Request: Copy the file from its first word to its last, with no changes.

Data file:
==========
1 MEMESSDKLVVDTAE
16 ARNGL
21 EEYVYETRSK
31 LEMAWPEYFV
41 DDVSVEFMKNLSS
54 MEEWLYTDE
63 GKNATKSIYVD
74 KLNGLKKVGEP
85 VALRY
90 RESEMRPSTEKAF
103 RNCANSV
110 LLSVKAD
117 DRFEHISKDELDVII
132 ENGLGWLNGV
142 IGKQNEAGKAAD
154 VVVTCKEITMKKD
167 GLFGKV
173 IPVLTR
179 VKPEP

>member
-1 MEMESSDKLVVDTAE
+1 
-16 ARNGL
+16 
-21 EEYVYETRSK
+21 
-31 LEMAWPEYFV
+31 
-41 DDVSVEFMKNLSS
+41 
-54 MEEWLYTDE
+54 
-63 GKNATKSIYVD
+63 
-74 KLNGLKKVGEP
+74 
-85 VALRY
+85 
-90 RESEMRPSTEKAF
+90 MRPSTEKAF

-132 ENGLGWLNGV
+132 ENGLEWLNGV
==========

1 MEMESSDKLVVDTAE
16 ARNGL
21 EEYVYETRSK
31 LEMAWPEYFV
41 DDVSVEFMKNLSS
54 MEEWLYTDE
63 GKNATKSIYVD
74 KLNGLKKVGEP
85 VALRY
90 RESEMRPSTEKAF
103 RNCANSV
110 LLSVKAD
117 DRFEHISKDELDVII
132 ENGLGWLNGV
142 IGKQNEAGKAAD
154 VVVTCKEITMKKD
167 GLFGKV
173 IPVLTR
179 VKPEP

>member
-1 MEMESSDKLVVDTAE
+1 
-16 ARNGL
+16 
-21 EEYVYETRSK
+21 
-31 LEMAWPEYFV
+31 
-41 DDVSVEFMKNLSS
+41 
-54 MEEWLYTDE
+54 
-63 GKNATKSIYVD
+63 
-74 KLNGLKKVGEP
+74 
-85 VALRY
+85 
-90 RESEMRPSTEKAF
+90 MRPSTEKAF

-132 ENGLGWLNGV
+132 ENGLEWLNGV